MIAMI — Astronomers at Florida International University were recently able to view and photograph a giant elliptical galaxy colliding with a spiral galaxy – all thanks to a refurbished automated telescope in Chile.

The dramatic photo of the collision was taken from FIU on the first full night in which astronomers were able to view images through the telescope.

Located at the Cerro Tololo Inter-American Observatory on a remote peak in the Andes Mountains, the telescope allows members of the Southeastern Association for Research in Astronomy, or SARA, a consortium of 10 universities that includes FIU, to explore parts of the sky that are not visible from telescopes in the United States.

Since 1993, the consortium has operated SARA-North, a telescope located at Kitt Peak National Observatory in Arizona. The Chile telescope will be known as the SARA-South.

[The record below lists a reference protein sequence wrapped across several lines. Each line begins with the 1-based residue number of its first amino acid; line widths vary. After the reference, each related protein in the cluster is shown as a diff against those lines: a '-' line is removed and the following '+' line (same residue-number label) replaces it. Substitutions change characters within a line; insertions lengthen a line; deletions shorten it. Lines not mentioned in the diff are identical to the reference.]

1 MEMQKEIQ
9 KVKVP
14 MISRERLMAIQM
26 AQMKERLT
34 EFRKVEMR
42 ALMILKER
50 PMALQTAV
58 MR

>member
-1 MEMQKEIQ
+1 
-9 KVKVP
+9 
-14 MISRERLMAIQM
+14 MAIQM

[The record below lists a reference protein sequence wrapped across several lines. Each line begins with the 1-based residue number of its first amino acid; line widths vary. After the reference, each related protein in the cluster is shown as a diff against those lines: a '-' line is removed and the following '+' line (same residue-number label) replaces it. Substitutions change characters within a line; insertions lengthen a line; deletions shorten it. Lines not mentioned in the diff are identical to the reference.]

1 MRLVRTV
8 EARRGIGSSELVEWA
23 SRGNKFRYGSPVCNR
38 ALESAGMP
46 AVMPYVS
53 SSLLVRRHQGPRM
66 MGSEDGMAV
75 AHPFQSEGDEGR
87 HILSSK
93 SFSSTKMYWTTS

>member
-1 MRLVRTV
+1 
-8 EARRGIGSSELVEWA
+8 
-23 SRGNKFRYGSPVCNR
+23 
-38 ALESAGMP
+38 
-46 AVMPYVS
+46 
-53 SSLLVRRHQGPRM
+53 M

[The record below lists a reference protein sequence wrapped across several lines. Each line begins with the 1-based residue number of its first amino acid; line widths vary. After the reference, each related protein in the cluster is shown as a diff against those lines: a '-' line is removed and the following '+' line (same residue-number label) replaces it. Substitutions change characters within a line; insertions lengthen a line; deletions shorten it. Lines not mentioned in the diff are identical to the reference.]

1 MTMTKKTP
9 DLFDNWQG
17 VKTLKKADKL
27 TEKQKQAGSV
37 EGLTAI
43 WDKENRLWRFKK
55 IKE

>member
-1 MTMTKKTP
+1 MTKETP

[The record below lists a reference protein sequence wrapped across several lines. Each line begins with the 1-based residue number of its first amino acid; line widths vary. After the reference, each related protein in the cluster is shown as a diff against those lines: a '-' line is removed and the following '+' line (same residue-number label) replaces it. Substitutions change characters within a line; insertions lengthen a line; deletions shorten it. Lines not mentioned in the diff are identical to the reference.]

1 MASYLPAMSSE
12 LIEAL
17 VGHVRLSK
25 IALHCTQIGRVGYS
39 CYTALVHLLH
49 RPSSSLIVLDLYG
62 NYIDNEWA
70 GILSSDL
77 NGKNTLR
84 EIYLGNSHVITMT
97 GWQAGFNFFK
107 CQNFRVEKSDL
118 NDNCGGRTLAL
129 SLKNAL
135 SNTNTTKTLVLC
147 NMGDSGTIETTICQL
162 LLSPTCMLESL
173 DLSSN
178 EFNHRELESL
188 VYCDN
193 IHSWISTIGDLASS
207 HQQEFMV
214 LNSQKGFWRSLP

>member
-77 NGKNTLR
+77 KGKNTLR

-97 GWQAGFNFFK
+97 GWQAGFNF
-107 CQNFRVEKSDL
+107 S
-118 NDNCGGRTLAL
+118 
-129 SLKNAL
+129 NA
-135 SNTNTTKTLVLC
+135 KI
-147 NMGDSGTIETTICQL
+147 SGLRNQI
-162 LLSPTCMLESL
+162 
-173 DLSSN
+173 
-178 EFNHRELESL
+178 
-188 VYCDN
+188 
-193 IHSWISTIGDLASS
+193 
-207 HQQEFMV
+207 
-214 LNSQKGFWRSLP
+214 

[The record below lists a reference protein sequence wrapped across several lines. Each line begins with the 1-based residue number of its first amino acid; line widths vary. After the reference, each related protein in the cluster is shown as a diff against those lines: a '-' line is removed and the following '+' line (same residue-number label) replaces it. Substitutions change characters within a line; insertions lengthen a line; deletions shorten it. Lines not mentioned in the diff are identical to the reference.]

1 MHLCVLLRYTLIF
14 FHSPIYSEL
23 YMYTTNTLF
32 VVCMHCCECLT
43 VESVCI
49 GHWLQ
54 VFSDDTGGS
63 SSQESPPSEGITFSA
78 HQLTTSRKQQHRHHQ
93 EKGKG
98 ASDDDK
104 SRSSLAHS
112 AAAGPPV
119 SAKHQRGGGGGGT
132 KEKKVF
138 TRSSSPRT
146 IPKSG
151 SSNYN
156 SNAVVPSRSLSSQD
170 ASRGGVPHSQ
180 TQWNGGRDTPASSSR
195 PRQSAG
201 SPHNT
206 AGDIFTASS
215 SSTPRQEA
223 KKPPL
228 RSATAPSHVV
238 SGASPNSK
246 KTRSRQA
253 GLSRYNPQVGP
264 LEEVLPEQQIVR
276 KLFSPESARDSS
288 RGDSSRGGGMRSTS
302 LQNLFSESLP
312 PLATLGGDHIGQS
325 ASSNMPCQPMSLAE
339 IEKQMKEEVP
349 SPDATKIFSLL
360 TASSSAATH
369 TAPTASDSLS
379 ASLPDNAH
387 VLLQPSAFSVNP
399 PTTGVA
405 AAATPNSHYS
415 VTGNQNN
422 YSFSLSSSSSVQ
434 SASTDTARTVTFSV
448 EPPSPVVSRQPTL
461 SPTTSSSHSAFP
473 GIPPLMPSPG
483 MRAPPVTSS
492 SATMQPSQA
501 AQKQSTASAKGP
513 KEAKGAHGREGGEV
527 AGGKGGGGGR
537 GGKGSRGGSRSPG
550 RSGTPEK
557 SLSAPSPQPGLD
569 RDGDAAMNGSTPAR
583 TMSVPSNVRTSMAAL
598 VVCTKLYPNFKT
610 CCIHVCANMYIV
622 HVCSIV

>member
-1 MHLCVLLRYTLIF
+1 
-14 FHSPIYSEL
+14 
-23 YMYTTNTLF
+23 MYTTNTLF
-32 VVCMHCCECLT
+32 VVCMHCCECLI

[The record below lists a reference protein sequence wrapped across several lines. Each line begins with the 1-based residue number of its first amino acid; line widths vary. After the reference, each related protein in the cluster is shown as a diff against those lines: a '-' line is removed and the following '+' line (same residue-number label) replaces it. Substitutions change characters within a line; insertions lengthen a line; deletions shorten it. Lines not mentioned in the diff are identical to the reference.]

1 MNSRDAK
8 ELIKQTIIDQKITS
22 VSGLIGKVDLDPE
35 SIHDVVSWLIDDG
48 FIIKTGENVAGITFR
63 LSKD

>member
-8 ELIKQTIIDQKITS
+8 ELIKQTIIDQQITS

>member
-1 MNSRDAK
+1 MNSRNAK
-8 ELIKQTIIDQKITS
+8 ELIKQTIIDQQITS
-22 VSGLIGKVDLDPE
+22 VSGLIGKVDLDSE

“We now have the ability to study objects that cannot be seen from Northern hemisphere observatories, including the galactic center,” said James Webb, director of SARA-North and physics professor at FIU, who helped take the photograph along with graduate student Gopal Bhatta and FIU student Archit Khanuja.

“The new telescope opens up many additional avenues of research than we had before by using the telescopes to work together. This is a very exciting time … at FIU,” he said. In addition to FIU, the SARA consortium includes Florida Institute of Technology, East Tennessee State University, Valdosta State University, Clemson University, Ball State University, Agnes Scott College, the University of Alabama, Valparaiso University and Butler University.

The consortium operates both telescopes under agreement with the National Science Foundation.


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